Oregon is spending $3.2 million on an ad campaign for the Affordable Care Act to increase enrollment in the new “Cover Oregon” health insurance exchange.
Meanwhile, the state is taking steps “that would deny life-saving treatments” to low-income residents who find themselves among the roughly 19 000 Oregonians diagnosed with cancer each year, according to Peter J. Pitts’ November 4th Statesman Journal article “From Eugene to Eugenics: Oregon’s new cost-cutting strategy is to deny care to cancer patients.”
Mr. Pitts, President of the Center for Medicine in the Public Interest and a former Associate Commissioner at the Food and Drug Administration, reported on the Oregon Health Evidence Review Commission’s August update to its guidelines regarding cancer treatment for low-income individuals under the state’s Medicaid program.
Medicaid must now refuse coverage for certain cancer treatments for those who have been deemed too sick, who have not responded well to previous treatments, or who are unable to care for themselves. For these patients, Medicaid will provide “palliative” care such as painkillers, acupuncture treatments, wheelchairs and anti-nausea medicine.
Medicaid currently covers more than 640 000 Oregonians, or approximately one in five residents.
Describing the state’s approach as “the practice of cost-centric controls over patient-centric care,” Mr. Pitts wondered, “So while Oregon won’t let Medicaid patients have access to cancer medicines that could prolong or save their lives, it will pay to make their deaths slightly less painful. Is that what Oregon considers compassionate care?”
Kenneth Thorpe, Chairman of the Partnership to Fight Chronic Disease, stated that these guidelines are based “on the odds of survival observed in a group of patients” rather than on medical literature or best clinical practices.
B. J. Cavnor, Executive Director of the Northwest Patient Education Network, noted that “patients who could have beaten their illness will no longer have that chance” and described the treatment restrictions as “extremely frustrating and morbidly ironic, especially for those of us who have tried to argue that the Affordable Care Act doesn’t allow for ‘death panels.’”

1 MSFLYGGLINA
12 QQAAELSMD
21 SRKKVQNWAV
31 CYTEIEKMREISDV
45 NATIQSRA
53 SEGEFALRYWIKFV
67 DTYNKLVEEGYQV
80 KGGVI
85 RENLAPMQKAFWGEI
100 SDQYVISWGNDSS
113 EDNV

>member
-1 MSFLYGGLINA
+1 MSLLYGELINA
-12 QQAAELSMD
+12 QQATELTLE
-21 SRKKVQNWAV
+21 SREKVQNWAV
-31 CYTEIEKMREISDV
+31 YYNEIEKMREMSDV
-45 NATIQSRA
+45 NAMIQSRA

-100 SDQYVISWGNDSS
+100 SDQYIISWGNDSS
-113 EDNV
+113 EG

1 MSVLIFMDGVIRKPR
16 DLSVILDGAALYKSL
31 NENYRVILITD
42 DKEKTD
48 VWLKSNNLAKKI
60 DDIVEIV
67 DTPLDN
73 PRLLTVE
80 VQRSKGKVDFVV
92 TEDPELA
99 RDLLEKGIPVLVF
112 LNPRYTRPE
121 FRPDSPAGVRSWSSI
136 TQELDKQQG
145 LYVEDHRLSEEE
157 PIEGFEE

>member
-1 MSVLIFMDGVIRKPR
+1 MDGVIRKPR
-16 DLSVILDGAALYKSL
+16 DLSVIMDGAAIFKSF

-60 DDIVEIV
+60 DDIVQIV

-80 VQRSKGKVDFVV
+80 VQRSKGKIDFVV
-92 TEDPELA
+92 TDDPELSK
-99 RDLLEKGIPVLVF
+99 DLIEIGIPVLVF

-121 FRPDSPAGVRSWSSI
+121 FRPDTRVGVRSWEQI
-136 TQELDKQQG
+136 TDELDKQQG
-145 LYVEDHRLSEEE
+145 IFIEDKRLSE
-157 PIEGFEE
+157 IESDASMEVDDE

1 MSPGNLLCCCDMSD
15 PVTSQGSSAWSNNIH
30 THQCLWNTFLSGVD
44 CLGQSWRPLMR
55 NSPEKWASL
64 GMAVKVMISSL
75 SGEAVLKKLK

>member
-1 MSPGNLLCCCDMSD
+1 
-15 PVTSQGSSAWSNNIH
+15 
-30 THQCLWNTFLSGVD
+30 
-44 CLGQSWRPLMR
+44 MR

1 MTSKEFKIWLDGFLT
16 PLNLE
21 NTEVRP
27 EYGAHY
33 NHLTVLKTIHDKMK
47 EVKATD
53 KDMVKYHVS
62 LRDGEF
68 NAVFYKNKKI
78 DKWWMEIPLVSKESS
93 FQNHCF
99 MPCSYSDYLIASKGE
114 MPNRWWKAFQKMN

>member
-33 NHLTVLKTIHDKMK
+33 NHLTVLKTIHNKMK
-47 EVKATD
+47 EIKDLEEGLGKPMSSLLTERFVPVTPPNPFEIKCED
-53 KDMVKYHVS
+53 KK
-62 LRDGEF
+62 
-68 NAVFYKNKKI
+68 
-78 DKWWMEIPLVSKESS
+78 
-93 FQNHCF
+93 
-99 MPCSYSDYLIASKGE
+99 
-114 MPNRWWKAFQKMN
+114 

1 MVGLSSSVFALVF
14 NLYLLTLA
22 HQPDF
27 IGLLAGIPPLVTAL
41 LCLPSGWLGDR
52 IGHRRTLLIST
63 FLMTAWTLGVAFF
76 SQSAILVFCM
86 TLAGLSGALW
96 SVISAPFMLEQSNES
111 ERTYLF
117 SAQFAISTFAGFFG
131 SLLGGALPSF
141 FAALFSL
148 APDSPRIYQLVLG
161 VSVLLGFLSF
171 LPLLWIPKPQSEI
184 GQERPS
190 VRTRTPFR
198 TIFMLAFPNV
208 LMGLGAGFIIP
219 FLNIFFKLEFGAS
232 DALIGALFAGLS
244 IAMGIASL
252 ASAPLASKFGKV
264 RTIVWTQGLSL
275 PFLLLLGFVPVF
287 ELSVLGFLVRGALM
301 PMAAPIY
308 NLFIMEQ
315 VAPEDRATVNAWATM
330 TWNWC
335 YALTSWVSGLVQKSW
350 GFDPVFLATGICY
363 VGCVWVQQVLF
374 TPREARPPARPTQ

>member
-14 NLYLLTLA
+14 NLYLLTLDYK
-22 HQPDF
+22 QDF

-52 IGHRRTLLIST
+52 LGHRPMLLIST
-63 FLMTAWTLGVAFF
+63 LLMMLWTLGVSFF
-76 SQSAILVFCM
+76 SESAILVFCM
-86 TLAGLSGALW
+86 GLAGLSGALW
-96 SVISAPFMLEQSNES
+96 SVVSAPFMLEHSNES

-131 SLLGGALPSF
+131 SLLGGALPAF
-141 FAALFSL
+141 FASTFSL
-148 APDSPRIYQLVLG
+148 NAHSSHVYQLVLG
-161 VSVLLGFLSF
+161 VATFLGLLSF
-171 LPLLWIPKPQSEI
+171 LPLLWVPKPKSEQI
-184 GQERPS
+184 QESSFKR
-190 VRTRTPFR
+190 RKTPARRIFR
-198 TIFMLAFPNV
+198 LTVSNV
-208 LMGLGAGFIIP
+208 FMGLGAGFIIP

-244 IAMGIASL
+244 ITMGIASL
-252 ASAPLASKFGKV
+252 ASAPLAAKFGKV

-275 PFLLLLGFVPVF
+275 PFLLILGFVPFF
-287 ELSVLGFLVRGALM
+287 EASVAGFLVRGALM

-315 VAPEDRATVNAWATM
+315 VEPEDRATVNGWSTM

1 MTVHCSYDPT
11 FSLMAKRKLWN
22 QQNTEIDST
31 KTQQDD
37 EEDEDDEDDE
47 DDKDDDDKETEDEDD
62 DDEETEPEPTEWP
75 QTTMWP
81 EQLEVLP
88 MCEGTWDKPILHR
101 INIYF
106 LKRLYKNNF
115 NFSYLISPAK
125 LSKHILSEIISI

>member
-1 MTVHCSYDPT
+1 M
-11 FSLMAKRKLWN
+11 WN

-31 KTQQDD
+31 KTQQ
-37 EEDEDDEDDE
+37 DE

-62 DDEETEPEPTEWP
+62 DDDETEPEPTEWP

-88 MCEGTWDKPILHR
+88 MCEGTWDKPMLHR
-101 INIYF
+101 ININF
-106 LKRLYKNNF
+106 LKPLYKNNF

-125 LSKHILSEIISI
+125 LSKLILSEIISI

Brian Koenig’s August 15th article for The New American, “Oregon Expands ‘Death Panel’ Healthcare System,” explained that “‘Death panel’ is a term referring to ObamaCare’s panel of bureaucrats who decide whether or not certain Americans should receive medical care, through deciding which treatments to cover or not.”
Gayle Atteberry, Executive Director of Oregon Right to Life, noted that the Oregon Health Plan already included a similar provision affecting a much smaller group of people.
With more rigorous enforcement of the new guidelines likely, the rationing system will become “a broader, death panel-guided system,” according to the article.
Medicaid continues to subsidize assisted suicide for terminal cancer patients as an alternative to life-extending treatments. The state’s Death with Dignity Act, passed in 1997, allows terminally ill residents to end their lives by taking doctor-prescribed lethal medications.
The article noted that, along with health care rationing, there have been cases in Oregon where Medicaid patients denied medical treatment were offered assisted suicide, as in the case of Randy Stroup, who had prostate cancer. Wesley Smith’s February 20, 2009, article in The Telegraph, “‘Right to die’ can become a ‘duty to die’,” quoted Mr. Stroup as saying, “[How could they] not pay for medication that would help my life, and yet offer to pay to end my life?”
A few years ago, Another patient, Barbara Wagner was also offered assisted suicide instead of further cancer treatment. The Oregon Health Plan would not cover the costs of the medication prescribed by her oncologist. Ms Wagner said at the time: “To say to someone , we’ll pay for you to die, but not pay for you to live, it’s cruel. I get angry. Who do they think they are?”
These are the fruits of the assisted suicide mentality where life has little value and an offer to cover a prescription for lethal medications to kill yourself is presented as compassionate care.